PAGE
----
Their normal cupcake list contains some expected flavors like red velvet and chocolate, but they couple these standards with more adventurous flavors like strawberry lemonade, maple bacon, and a peanut butter and banana concoction called "The Elvis." In addition to all this cake goodness, The Cake Place also has a full selection of brownies, cookies, pies, cake pops, cobblers, cheesecakes, and even tiramisu! Now, I've not made it by for any of their non-cake options (yet), but I guarantee that if all those other baked good are as good as that slab of layer cake I ate this weekend — well, I just might be ready to give Russellville bragging rights as the best town in Arkansas for baked goods. I'm not much of a dessert eater, but I seriously entertained thoughts of a second piece of the cake.
The Cake Place is located at 411 W. Parkway Drive in Russellville, and can be reached for orders and other information at 479-968-8945. You can also "like" them on Facebook, or follow them on Twitter for up-to-date dessert news.
(Loganberry is located at 6015 Chenonceau Boulevard, Little Rock. Hours are Sun-Thu 12pm-9pm, Fri-Sat 12pm-10pm)
It was Halloween, and despite the unseasonably warm afternoon, a strange chill came over us as we walked from our car to the shadowy depths of the Bernice Garden. Strange shapes began to emerge from the darkening streets — tiny witches, zombies and Power Rangers came forth with high-pitched cries of hunger, begging for tricks and treats and mouthfuls of candy. The chill deepened. Perhaps it was something supernatural, a force from beyond the grave coming to exact revenge on those of us who still drew breath — or perhaps it was the Peanut Butter Buttermilk ice cream cone from Loblolly Creamery that filled my mouth with a sweet, tangy richness that that made me shiver with delight. For Halloween in SoMa was a festive affair, with crowds of trick-or-treating families heading down to the Bernice Garden to sample some local food truck favorites before heading out to score their sugary loot.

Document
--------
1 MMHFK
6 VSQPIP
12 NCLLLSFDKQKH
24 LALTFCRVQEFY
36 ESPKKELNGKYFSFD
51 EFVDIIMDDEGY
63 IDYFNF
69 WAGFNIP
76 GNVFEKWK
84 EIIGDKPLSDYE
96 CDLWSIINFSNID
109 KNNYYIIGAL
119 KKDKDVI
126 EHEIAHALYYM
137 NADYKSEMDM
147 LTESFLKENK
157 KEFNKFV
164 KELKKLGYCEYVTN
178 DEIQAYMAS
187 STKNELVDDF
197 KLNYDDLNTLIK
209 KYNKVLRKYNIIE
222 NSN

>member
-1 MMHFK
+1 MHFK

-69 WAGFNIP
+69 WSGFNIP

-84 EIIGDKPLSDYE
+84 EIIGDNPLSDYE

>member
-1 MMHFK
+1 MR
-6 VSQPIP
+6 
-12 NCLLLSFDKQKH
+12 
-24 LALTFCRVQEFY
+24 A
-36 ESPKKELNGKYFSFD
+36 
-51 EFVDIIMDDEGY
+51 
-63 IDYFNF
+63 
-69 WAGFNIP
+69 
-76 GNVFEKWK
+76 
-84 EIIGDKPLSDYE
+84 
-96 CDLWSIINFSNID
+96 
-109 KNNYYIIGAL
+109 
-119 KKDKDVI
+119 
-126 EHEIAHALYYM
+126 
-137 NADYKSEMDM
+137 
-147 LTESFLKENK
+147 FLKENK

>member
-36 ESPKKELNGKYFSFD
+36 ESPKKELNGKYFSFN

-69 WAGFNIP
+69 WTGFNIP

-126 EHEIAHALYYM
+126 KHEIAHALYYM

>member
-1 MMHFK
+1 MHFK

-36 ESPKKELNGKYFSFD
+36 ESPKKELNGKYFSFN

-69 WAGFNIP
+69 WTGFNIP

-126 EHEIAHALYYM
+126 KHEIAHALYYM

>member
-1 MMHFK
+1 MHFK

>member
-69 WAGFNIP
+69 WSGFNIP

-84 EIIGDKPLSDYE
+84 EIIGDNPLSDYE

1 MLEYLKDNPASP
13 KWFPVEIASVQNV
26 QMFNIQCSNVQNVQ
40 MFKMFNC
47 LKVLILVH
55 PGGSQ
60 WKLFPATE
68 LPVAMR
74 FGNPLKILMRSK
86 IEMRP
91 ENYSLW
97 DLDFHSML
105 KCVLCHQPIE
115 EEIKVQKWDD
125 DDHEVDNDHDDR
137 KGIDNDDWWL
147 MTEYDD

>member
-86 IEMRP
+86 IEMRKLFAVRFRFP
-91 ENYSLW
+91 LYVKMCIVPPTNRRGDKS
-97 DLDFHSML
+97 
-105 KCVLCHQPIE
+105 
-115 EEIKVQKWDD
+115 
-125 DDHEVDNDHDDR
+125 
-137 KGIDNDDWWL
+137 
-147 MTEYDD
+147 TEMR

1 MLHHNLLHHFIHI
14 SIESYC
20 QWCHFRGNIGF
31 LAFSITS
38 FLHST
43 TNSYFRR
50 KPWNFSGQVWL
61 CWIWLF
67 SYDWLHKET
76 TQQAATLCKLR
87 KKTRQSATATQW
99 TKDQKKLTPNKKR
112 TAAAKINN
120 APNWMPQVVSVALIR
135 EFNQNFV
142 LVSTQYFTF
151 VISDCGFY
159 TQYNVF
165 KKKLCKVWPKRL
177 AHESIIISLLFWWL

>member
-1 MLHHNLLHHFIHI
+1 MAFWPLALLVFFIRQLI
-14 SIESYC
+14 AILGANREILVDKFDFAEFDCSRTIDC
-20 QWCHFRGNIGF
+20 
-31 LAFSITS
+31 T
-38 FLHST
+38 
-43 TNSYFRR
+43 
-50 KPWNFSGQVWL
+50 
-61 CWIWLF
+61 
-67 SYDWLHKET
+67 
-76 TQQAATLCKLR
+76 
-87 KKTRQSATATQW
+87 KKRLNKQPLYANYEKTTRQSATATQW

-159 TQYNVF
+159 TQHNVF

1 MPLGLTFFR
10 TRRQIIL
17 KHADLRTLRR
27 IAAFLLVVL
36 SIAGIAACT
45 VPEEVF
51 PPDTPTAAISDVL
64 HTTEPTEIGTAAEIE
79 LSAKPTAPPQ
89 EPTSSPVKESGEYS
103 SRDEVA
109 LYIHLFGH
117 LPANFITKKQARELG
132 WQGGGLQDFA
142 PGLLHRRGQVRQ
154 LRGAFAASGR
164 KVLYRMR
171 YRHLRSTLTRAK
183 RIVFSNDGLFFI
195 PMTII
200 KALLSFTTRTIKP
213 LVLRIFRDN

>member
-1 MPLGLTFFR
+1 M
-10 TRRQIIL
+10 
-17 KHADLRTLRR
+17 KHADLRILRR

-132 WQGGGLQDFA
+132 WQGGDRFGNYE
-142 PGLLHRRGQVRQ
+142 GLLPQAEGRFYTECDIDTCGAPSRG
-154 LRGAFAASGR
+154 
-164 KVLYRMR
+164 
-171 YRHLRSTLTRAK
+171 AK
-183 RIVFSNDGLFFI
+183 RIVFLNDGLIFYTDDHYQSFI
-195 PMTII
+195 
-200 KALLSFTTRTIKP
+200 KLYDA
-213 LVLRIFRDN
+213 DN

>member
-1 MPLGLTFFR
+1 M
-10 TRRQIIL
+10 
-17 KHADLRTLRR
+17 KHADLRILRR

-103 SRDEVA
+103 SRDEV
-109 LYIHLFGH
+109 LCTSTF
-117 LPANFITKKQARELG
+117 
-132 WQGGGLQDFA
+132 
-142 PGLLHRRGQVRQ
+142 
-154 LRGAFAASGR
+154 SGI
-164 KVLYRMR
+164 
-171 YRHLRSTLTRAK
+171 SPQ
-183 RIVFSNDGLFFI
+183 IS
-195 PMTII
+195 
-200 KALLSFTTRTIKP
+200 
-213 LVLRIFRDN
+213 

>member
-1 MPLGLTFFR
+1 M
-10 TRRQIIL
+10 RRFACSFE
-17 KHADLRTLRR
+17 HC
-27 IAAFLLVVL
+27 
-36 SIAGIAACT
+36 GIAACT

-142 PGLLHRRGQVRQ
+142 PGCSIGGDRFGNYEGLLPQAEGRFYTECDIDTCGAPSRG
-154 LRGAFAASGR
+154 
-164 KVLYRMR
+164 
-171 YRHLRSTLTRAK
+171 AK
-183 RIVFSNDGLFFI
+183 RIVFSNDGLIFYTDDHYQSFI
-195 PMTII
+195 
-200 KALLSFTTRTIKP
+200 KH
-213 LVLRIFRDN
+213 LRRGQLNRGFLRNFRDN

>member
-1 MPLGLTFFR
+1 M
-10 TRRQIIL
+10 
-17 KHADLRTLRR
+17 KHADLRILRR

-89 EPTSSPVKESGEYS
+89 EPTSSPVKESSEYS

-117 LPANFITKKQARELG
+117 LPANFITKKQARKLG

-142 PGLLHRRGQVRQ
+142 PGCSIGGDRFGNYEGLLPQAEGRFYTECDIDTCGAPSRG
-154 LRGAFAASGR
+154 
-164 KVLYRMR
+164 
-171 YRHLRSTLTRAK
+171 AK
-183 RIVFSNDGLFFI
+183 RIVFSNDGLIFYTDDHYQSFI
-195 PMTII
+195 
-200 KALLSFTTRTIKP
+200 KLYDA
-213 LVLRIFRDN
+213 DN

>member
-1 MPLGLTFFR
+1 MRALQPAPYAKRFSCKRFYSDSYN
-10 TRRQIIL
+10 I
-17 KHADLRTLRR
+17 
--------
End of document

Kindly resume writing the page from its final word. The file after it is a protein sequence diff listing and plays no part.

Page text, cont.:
We had originally intended to grab the appropriately-named Mortadella Monster sandwich from The Food Truck, but the long line of pixies, lion cubs, and one light saber-wielding Darth Vader made us re-think our plans. We contemplated a cheese steak from Philly's, but we finally decided to try Wishbone's, a gourmet hot dog truck that we hadn't seen before, despite its having been open for nearly a year. Fortified by grilled meat, we mingled with the crowd of horrors and hilarities and made our way to the Green Corner Store, where the mustachioed soda jerk was offering tastes of blood-colored hot chocolate, goblin green ice cream, and the delightful caramel apples pictured to the right. It was a great scene full of people out enjoying the weather, stuffing their faces with junk food, and generally just being neighborly. We read every year that the traditional Halloween ritual of going door to door has fallen victim to the fears with obsess and possess our increasingly more isolated society, but that's certainly not the case on South Main. In SoMa, any reason is a good one for getting together with folks in the neighborhood, with Halloween just an opportunity to dress up like a crazy on top of the general feeling of community.
More pictures after the jump.